Médecins Sans Frontières has rejected claims by Saudi Arabia that the Riyadh-led military coalition was not responsible for the bombing of a civilian hospital run by the humanitarian group in Yemen this week.
Abdallah al-Mouallimi – Saudi Arabia’s ambassador to the United Nations – rebuked the organisation’s Secretary-General, Ban Ki-moon, for blaming the attack on the Saudis and their allies.
The medical centre, in the desperately poor Saada province, treated 150 people each week and served 200,000 people in the region. It was destroyed in the attack.
Mr al-Mouallimi insisted an inquiry was needed to determine what had happened.
“We regret the statement that was attributed to the Secretary-General,” he said. “How was the hospital hit or damaged? We do not know and we will have a full and transparent investigation carried out by the Yemeni authorities.”
Saudi forces, along with those of the UAE and others, are fighting to support the Yemeni authorities who have lost control of vast areas of the country to Houthi rebels.
The hospital was in a Houthi-controlled area, and Mr al-Mouallimi argued that rebels have in the past shelled areas under their control, before blaming Saudi-led air strikes.
Mego Terzian, the president of MSF France called for dialogue with the coalition to help ease the growing humanitarian crisis.
But he maintained that the group was in no doubt that the Saudis and their allies were responsible for the bombing.
“The reality is that only the coalition has military planes in the area,” he said.
“My colleagues have seen coalition planes in the area – the coalition is simply the only group that could have carried out this attack.”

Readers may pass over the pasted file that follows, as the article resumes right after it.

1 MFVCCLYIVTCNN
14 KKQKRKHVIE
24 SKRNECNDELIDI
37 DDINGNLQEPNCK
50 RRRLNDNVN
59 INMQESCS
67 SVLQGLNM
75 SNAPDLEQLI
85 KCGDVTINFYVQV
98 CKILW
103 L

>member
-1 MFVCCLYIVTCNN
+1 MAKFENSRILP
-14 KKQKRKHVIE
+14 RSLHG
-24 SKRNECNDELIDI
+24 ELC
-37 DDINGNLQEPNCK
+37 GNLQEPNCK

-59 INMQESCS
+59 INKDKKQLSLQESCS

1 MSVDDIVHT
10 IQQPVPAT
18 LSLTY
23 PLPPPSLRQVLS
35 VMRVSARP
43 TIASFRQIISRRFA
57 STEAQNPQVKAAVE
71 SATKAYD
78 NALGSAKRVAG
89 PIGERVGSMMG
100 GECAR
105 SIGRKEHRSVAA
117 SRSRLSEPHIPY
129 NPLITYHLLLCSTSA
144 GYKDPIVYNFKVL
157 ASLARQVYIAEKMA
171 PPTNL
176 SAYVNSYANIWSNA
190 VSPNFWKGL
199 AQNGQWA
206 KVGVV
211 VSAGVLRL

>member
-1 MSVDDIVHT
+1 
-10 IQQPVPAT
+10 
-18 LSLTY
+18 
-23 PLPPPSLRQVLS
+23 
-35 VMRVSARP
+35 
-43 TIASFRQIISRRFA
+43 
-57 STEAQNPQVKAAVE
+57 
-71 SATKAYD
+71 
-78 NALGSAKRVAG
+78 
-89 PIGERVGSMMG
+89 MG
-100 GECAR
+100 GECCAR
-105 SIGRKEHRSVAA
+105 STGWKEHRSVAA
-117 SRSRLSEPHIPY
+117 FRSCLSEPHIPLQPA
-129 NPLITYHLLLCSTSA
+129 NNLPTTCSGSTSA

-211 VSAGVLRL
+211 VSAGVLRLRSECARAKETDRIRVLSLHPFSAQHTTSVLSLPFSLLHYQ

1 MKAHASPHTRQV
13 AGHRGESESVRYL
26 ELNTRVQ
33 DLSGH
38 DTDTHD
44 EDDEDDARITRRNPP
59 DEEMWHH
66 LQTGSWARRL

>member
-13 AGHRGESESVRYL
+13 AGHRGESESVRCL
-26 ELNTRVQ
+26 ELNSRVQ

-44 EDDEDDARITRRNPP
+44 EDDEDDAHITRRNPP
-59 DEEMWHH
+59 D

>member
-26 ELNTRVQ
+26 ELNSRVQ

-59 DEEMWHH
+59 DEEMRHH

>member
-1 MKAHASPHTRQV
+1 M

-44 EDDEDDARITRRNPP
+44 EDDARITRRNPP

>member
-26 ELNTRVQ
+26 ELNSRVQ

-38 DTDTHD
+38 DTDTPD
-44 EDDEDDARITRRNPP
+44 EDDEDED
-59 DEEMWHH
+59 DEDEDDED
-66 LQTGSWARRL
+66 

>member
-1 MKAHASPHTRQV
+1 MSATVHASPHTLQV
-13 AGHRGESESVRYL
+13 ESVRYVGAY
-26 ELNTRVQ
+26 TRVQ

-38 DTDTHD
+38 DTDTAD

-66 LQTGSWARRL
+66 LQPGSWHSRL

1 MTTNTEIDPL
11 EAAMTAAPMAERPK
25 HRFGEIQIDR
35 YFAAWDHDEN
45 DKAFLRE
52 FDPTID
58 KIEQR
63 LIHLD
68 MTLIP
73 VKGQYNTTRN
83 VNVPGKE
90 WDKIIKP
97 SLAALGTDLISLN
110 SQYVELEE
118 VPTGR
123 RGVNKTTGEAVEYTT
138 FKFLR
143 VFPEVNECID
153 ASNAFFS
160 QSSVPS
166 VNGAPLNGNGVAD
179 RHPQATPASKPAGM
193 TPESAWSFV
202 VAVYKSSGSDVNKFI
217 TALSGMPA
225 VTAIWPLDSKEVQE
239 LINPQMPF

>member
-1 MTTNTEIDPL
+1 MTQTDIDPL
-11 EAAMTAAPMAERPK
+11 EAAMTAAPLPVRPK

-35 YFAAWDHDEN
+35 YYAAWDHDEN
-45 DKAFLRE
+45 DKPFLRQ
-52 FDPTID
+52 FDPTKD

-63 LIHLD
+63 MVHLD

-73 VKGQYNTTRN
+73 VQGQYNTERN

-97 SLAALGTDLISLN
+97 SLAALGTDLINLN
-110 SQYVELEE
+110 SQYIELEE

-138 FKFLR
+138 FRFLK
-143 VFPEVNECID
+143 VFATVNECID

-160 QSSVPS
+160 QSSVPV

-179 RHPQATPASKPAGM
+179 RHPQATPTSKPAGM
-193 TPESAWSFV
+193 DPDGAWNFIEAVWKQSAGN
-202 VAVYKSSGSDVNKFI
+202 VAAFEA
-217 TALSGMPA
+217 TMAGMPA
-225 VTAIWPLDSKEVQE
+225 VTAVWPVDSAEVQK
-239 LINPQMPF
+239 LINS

He added that the Saudi position had changed during the week and that on Tuesday, on the morning after the attack, Saudi officials had suggested that MSF had given the incorrect GPS coordinates for the hospital.
“Now they are claiming that there was no military activity in the area at all. It is not the case,” he said.
The Houthi rebels do not have access to warplanes. “This was a civilian area that was controlled by the Houthis,” said Dr Terzian.
Natalie Roberts, who until recently was MSF’s emergency coordinator in Yemen, said that the hospital had almost certainly treated the Houthi war-wounded and that other civilian buildings nearby had been hit by air strikes.
The denials by the Saudis and their partners follow allegations that the coalition has gone back on other assurances not to use cluster bombs.
In April, Human Rights Watch published what it said was evidence of the use of US-made cluster bombs by Saudi forces. A month earlier, days after the Saudi air assaults on Yemen began, Saudi Brigadier General Ahmed al-Assiri said: “We are not using cluster bombs at all.”
As a non-signatory to the 2008 treaty, which outlaws the use of cluster bombs, the Saudis are not prevented from using such weapons.
More than 5,400 people have been killed in the conflict. Aid agencies have warned that thousands of Yemenis face starvation.
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